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Browse Prior Art Database

Method of Storing Hardware Scan Data

IP.com Disclosure Number: IPCOM000013355D
Original Publication Date: 2001-Jun-10
Included in the Prior Art Database: 2003-Jun-18
Document File: 2 page(s) / 31K

Publishing Venue

IBM

Abstract

In the past, the scan dump routine collects hardware scan data after a system error. Typically, this data is stored in Non Volatile Random Access Memory (NVRAM). Upon completion of storing the hardware scan data into NVRAM, the scan dump routine sets a "valid" bit. During the next system boot, another software component, Run Time Abstract Services (RTAS) examines the "valid" bit. If the "valid" bit is set, RTAS reads the scan data from NVRAM and passes the data to the Operation System for Service Engineer to analyze. As systems are getting more complex, the scan data increases in size and no longer fits into a reasonably-sized NVRAM. Without a solution, only a very small portion of scan data is available for the Service Engineer to analyze the problem after system failure. To resolve the problem, the hardware scan data is moved to a different persistent memory area: the Persistent Control Store space in Service Processor (SP) memory. This space offers roughly 10 times more storage space than NVRAM at a given cost. Additional complexity is required in using the SP Persistent Control Store, however. The SP allocates space from the Persistent Control Store during SP initialization.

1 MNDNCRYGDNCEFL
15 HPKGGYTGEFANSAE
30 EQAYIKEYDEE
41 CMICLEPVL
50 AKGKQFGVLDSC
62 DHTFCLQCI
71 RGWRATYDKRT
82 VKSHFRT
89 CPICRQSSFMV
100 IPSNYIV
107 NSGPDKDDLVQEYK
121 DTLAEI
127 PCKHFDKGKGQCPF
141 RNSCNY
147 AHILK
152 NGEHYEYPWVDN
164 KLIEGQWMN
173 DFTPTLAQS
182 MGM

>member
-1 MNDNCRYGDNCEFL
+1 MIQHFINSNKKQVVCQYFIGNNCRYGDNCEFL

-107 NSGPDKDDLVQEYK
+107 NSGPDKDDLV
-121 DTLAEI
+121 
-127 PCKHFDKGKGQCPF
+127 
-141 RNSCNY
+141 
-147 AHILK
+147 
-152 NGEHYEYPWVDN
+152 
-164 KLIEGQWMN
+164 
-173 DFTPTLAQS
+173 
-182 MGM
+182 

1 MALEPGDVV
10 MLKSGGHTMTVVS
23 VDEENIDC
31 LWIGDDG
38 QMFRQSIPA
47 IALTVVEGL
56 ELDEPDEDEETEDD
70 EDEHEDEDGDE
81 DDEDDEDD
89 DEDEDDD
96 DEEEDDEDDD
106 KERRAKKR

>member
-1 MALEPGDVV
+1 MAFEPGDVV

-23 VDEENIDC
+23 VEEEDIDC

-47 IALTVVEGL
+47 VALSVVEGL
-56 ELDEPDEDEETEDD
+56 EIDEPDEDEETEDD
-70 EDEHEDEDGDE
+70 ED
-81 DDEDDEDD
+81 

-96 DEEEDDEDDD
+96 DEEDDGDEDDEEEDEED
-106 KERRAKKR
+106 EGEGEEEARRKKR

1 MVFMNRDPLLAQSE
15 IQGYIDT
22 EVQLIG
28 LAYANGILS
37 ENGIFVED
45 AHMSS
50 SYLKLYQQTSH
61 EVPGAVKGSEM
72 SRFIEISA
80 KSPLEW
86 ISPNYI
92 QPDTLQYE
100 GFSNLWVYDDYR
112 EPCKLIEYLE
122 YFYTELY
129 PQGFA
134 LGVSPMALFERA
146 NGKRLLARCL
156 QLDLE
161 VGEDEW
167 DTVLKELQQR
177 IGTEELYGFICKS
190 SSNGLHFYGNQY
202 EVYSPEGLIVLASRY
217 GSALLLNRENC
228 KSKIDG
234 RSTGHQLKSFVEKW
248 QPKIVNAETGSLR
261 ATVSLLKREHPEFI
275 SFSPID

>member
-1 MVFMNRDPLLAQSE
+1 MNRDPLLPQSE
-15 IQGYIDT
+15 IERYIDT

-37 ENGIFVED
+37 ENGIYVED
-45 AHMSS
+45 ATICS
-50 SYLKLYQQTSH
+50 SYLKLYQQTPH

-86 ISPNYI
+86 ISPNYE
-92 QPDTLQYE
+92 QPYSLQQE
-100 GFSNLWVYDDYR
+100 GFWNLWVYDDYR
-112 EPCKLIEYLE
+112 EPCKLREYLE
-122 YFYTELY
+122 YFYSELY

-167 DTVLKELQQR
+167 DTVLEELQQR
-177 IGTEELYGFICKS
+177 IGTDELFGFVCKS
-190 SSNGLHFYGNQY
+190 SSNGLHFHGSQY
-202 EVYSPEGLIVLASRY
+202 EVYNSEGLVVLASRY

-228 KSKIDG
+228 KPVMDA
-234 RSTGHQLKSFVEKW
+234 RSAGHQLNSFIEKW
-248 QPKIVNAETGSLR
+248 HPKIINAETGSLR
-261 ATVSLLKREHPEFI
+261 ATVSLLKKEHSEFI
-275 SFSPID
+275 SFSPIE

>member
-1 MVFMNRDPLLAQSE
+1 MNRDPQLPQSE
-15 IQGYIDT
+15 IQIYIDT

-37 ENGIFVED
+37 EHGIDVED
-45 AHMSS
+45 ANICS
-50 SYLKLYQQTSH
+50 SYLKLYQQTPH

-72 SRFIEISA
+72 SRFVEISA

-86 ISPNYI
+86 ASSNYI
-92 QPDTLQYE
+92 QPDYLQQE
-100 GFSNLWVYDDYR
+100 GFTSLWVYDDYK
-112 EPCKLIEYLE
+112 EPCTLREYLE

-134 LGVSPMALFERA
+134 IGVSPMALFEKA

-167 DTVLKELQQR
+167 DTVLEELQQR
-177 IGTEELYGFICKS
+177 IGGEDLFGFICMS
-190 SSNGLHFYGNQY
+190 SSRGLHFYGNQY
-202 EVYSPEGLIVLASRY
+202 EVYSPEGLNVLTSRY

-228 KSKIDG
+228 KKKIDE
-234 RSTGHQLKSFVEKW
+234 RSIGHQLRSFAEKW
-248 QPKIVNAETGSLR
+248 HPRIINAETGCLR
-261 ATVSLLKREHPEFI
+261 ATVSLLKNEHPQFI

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Method of Storing Hardware Scan Data

In the past, the scan dump routine collects hardware scan data
after a system error. Typically, this data is stored in Non
Volatile Random Access Memory (NVRAM). Upon completion of storing
the hardware scan data into NVRAM, the scan dump routine sets a
"valid" bit. During the next system boot, another software
component, Run Time Abstract Services (RTAS) examines the "valid"
bit. If the "valid" bit is set, RTAS reads the scan data from
NVRAM and passes the data to the Operation System for Service
Engineer to analyze.

As systems are getting more complex, the scan data increases in
size and no longer fits into a reasonably-sized NVRAM. Without
a solution, only a very small portion of scan data is available
for the Service Engineer to analyze the problem after system
failure.

To resolve the problem, the hardware scan data is moved to a
different persistent memory area: the Persistent Control Store
space in Service Processor (SP) memory. This space offers
roughly 10 times more storage space than NVRAM at a given cost.
Additional complexity is required in using the SP Persistent
Control Store, however.

The SP allocates space from the Persistent Control Store
during SP initialization.

The SP saves the address and size of the Persistent Control
Store in the designated NVRAM location.

If one contiguous space cannot be allocated, then multiple
spaces are allocated. The address and size of each must be
saved in the NVRAM location.

Now, when a system error o...